Spaceflight is the movement of spacecraft into and through outer space, primarily using rocket technology for propulsion. Spaceflight is used in space exploration, the endeavour to reach, explore, and exploit the space outside the Earth's atmosphere, and also in commercial activities like space tourism and satellite telecommunications. It is generally based on the use of rockets to transport machines, animals, and humans to, and subsequently through, space. Additional non-commercial uses of spaceflight include space observatories, reconnaissance satellites and other earth observation satellites. Objects launched into space may follow a sub-orbital trajectory and return to Earth immediately, stay in orbit around Earth, travel in the space between the planets, or aim to leave the space dominated by the Sun completely.
, IPA: [ˈmʲir]
) was a Soviet
and later Russian space station
. It was the world's first consistently inhabited long-term research station in space, and the first of the third generation type of space station, constructed from 1986 to 1996 with a modular design
. The station was in operation for fifteen years until March 23, 2001, when it was deliberately de-orbited, breaking apart during atmospheric re-entry
over the South Pacific Ocean
The station currently holds the record for the longest continuous manned presence in space, at eight days short of ten years, and was occupied for a total of twelve and a half years of its fifteen-year lifespan. Mir had the capacity to support a resident crew of three but could also support larger crews for short-term visits, the largest crew simultaneously aboard the station being six.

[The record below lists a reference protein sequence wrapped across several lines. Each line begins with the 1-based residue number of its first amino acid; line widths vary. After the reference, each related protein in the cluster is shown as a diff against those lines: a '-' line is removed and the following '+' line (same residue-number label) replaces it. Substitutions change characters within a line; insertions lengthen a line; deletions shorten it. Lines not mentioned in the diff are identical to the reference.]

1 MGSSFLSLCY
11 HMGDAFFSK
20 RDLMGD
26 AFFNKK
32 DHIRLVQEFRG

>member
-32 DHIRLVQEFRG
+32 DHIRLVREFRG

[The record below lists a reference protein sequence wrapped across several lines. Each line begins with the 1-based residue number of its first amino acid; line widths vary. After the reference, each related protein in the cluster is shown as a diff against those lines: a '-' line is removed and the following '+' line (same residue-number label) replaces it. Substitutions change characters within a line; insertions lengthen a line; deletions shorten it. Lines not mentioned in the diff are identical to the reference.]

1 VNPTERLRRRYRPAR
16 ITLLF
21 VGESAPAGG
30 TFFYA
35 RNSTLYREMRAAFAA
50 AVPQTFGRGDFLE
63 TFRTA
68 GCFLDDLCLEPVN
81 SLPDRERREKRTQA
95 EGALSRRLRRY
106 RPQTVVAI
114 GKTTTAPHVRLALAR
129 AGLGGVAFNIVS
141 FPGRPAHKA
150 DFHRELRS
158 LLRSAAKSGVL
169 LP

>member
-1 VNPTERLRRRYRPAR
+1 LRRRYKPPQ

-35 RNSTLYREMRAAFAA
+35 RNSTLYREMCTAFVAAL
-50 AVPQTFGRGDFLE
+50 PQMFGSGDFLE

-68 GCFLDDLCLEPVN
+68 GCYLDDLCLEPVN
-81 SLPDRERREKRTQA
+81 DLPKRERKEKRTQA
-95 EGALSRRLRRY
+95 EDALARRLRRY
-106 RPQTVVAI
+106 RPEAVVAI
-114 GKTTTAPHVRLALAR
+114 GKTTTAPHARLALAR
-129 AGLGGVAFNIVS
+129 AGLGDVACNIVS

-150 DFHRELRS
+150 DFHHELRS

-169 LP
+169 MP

Through a number of international collaborations, including Intercosmos, Euromir and the Shuttle-Mir Program, the station was made accessible to astronauts from North America, several western European nations, Japan as well as cosmonauts from various eastern nations. Mir also marked the beginning of space tourism when Japanese journalist Toyohiro Akiyama made a paid visit in 1990.
Eugene Francis "Gene" Kranz
(born August 17, 1933) is a retired NASA Flight Director
and manager. Kranz served as a Flight Director, the successor to NASA founding Flight Director Chris Kraft
, during the Gemini
programs, and is best known for his role in directing the successful Mission Control team efforts to save the crew of Apollo 13
, which later became the subject story of a major motion picture of the same name. He is also noted for his trademark close-cut flattop
hairstyle, and the wearing of dapper white "mission" vests (waistcoats
), of different styles and materials made by Mrs. Kranz, during missions for which he acted as Flight Director. A personal friend to the American astronauts of his time, Kranz remains a prominent and colorful figure in the history of U.S. manned space exploration, literally, the embodiment of 'NASA tough-and-competent' of the Kranz Dictum. Kranz has been the subject of movies, documentary films, and books and periodical articles. Kranz is the recipient of a Presidential Medal of Freedom
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